Updated on: September 14, 2017

The AHA Speaks, But Will CMS Listen? American Hospital Association Comments on CMS Proposed 2018 Rule

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Original story posted on: September 13, 2017

The Centers for Medicare & Medicaid Services (CMS) receives hundreds of comments when it proposes each new rule. And as a regulation nerd, I spend hours poring through those comments so you don’t have to do it. While many of the comments are copied and pasted from suggested comments distributed by professional societies and advocacy groups and are likely batched into two piles—those for the proposed rule change and those against it— the American Hospital Association’s (AHA’s) comments are certain to be carefully reviewed and considered by CMS.

As a service to the RACmonitor community, I will summarize those comments I feel are pertinent to our daily work and add a bit of commentary (because you expect that from me).

Commenting on the 2018 Outpatient Prospective Payment Proposed Rule, the AHA:

  • Opposes a change to the 340B drug pricing program payment structure. The AHA not only argues on the potential financial impact to safety-net hospitals, but also argues that CMS does not have the statutory authority to make the change.
  • Opposes removing total knee replacement from the inpatient-only list and allowing joint replacements in ambulatory surgery centers (ASCs). The Association’s argument mentions the clinical aspects of such a change, but stressed the financial effects on the bundled payment initiatives. I think AHA missed an opportunity to comment on the adverse effect of the three-day inpatient skilled nursing requirement and the worsening of that problem if these surgeries are removed from the inpatient-only list. I also anticipate rampant confusion on which patients can be inpatient and which outpatient, and the AHA should have asked CMS to address this (although CMS got an earful from me in my comments.)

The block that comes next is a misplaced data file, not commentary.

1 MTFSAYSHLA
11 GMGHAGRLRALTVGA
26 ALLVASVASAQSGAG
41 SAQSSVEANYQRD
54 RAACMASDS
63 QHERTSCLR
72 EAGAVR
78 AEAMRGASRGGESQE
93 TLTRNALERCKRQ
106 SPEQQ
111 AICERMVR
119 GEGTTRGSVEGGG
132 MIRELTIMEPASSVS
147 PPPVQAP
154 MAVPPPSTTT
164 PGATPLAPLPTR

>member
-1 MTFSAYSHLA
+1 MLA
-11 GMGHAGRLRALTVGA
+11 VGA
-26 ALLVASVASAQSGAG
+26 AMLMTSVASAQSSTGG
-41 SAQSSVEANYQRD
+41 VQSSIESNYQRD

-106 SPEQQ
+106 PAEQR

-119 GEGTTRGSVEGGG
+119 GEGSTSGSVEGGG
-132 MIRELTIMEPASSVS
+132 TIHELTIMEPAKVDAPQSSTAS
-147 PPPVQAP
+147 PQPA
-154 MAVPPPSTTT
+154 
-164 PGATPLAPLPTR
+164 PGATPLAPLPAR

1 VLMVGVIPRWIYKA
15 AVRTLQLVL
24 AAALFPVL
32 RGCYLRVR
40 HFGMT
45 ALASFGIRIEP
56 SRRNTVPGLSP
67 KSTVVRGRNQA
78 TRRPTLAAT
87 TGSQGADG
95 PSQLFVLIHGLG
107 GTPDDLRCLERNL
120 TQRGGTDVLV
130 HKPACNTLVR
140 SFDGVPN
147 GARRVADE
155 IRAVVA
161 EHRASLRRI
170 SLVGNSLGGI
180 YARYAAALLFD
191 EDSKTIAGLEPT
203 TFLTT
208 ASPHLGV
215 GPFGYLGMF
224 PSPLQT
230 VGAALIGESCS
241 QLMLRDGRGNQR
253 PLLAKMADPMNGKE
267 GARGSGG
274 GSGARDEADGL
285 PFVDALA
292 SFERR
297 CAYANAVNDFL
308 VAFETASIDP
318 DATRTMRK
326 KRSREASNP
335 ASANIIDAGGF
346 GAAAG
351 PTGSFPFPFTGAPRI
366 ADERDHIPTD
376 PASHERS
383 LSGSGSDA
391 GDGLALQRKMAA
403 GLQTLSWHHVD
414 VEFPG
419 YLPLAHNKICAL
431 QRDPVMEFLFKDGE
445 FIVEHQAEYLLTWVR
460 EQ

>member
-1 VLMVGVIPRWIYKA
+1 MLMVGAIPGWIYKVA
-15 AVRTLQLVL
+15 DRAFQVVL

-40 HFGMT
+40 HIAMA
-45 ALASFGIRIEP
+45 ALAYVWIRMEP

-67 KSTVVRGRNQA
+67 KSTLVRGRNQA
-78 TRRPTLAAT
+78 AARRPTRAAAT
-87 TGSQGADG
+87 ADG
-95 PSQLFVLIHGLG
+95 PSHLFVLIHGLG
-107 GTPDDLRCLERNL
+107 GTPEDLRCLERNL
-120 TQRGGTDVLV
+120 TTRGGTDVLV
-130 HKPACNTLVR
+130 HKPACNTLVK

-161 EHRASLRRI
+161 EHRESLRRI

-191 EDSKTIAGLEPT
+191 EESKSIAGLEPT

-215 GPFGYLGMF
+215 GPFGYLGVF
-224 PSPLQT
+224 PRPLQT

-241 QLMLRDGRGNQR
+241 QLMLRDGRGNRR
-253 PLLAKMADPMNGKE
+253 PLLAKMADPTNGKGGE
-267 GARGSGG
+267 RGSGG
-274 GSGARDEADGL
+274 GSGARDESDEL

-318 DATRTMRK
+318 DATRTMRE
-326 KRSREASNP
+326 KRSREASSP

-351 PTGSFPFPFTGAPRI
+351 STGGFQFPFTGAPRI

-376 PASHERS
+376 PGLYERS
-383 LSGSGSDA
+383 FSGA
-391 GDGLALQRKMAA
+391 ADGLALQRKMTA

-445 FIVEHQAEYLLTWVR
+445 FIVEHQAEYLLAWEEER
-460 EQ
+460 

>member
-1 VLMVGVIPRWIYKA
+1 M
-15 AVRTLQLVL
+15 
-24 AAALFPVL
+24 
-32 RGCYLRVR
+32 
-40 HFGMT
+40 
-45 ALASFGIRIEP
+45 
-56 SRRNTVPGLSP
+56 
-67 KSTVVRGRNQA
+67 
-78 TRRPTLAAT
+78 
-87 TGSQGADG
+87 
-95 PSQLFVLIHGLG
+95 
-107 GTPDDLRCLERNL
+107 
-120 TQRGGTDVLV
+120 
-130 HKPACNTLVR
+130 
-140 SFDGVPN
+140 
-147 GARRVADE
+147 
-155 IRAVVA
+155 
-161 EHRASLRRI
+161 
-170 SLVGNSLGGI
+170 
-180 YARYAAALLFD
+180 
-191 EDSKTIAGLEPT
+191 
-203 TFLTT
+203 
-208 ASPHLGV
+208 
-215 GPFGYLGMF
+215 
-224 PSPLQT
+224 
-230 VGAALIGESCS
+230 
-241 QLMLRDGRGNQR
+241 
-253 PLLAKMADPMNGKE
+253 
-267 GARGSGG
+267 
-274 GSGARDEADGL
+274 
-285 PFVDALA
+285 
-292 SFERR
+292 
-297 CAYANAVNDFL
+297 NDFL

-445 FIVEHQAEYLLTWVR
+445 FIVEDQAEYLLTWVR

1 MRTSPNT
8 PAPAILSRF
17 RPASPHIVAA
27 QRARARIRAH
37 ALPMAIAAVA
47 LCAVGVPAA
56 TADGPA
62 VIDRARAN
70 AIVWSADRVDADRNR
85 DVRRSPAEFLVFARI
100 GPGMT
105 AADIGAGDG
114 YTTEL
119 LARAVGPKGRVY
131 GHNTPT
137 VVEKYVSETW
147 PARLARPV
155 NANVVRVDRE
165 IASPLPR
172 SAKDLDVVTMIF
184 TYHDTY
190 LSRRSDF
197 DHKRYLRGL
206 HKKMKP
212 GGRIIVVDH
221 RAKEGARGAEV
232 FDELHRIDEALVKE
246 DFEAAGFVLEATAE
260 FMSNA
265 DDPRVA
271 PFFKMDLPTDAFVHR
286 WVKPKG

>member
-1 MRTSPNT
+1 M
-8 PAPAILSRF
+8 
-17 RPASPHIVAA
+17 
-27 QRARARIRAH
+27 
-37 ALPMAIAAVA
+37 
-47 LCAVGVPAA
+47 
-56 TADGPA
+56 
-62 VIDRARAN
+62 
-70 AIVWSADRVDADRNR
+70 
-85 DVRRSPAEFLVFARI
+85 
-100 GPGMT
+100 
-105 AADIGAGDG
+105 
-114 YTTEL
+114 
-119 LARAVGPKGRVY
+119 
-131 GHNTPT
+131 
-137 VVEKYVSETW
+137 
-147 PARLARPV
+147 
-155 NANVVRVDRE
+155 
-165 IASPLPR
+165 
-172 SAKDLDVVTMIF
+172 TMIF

• Supports the moratorium on direct supervision at critical access hospitals (CAHs) and rural hospitals. This is a no-brainer and should have no opposition. These hospitals provide a valuable service to millions of Americans, and limiting the care that can be provided in them is short-sighted.
  • Supports continued dialogue by CMS with stakeholders on the two-midnight policy. Will we ever have a perfect system? I don’t think so; the complexity of medicine and the subjective nature of medical care make it such that there will always be differences in what can be considered appropriate care in the hospital and how it should be paid.
  • Did not comment at all about the request for comments to allow cardiac cauterization and electrophysiology procedures to be performed in ASCs. I do not know if this was an oversight or if AHA has been in correspondence with CMS about this issue. As I reported on RACmonitor, this could have profound financial impacts on hospitals.

CMS also asked providers for suggestions on how to reduce the administrative burden on their operations. In their comments, the AHA:

  • Suggests CMS suspend the hospital star rating program, citing the inaccuracy and misleading nature of the information provided to the public. I agree; how can a star rating possibly represent the multitude of factors affecting quality and safety?